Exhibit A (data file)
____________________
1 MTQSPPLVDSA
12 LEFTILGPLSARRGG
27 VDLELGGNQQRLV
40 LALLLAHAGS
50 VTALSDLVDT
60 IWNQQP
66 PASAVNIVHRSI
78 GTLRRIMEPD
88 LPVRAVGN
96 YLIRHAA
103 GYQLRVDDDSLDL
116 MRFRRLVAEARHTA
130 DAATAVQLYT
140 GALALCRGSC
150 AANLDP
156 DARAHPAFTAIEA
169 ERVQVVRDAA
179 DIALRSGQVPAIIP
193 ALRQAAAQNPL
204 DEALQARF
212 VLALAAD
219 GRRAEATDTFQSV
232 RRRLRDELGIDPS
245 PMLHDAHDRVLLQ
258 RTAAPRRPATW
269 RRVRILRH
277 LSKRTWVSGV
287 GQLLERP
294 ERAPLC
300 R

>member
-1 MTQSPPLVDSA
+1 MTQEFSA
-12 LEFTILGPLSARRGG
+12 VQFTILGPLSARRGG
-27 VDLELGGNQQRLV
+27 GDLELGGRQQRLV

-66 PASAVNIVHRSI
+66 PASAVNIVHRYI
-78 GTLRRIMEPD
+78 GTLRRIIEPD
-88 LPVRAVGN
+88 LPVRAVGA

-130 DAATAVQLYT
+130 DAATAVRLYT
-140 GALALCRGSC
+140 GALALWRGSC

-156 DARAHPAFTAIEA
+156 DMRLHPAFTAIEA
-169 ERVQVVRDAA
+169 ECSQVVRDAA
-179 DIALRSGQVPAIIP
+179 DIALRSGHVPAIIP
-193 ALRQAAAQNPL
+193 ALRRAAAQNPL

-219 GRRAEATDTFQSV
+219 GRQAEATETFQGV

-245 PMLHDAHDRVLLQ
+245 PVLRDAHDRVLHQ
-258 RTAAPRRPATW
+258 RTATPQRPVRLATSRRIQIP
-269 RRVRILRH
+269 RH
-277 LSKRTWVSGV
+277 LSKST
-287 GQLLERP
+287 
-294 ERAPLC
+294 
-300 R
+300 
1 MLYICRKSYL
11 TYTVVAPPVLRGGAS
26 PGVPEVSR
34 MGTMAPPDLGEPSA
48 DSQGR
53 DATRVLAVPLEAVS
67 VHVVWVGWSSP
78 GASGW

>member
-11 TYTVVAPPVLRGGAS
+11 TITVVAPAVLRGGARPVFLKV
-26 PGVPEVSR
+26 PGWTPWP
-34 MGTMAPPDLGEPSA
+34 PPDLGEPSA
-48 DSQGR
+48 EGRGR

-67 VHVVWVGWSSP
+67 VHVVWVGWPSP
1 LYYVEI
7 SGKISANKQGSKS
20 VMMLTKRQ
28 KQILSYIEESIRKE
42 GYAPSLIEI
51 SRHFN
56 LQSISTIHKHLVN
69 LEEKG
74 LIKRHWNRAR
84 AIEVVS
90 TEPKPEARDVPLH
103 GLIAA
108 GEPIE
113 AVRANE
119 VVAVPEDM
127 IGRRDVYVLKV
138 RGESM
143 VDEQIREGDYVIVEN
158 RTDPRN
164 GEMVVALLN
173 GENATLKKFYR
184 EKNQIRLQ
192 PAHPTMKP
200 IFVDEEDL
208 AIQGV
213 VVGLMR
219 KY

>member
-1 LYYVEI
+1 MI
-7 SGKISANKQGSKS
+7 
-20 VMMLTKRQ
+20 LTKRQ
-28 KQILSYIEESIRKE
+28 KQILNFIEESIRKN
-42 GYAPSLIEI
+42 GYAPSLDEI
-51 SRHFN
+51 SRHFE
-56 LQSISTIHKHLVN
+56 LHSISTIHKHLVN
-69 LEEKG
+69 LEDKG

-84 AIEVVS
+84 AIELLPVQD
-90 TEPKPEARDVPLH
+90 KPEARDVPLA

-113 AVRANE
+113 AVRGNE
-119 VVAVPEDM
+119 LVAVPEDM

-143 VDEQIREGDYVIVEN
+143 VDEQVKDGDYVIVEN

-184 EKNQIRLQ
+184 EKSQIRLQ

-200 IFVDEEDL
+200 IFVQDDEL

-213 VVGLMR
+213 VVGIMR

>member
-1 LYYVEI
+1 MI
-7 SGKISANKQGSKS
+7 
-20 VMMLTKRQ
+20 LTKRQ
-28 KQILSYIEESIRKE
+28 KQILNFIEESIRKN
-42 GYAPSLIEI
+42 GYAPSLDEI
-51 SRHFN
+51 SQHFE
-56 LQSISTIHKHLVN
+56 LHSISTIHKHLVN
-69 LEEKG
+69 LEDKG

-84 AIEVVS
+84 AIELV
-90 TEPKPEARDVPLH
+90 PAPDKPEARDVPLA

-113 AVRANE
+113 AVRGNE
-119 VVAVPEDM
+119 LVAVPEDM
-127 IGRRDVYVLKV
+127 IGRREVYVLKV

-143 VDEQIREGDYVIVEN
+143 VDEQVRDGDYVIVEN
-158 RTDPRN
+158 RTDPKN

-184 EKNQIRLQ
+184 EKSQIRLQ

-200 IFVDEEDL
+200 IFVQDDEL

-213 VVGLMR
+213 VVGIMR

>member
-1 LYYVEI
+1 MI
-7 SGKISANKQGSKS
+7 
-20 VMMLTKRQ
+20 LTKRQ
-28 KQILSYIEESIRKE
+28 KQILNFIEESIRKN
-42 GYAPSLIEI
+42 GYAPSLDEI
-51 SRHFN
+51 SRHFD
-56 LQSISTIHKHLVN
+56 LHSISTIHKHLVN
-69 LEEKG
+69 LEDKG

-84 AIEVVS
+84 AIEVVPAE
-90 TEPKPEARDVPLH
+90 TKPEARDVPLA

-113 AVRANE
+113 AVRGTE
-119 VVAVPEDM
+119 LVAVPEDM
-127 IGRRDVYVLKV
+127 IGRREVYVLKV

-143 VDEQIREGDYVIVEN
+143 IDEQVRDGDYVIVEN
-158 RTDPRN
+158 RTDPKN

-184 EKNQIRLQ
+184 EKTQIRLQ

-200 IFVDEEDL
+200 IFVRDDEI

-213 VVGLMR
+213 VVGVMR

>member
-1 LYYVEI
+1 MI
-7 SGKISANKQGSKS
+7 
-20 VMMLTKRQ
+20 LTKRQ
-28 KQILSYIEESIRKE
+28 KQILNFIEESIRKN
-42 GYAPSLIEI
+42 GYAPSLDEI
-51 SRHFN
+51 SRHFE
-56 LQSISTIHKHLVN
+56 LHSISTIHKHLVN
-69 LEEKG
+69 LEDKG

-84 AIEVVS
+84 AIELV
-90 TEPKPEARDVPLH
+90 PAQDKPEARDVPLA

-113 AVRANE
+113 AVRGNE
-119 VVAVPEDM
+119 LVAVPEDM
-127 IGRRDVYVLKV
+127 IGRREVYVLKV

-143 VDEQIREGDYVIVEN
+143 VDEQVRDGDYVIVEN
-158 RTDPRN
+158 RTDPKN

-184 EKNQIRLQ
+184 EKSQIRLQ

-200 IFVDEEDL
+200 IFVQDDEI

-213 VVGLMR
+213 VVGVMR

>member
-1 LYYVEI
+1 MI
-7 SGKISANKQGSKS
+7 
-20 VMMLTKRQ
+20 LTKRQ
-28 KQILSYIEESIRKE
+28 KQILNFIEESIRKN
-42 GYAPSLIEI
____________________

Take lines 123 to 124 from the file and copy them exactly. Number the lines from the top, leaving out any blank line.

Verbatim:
-20 VMMLTKRQ
+20 LTKRQ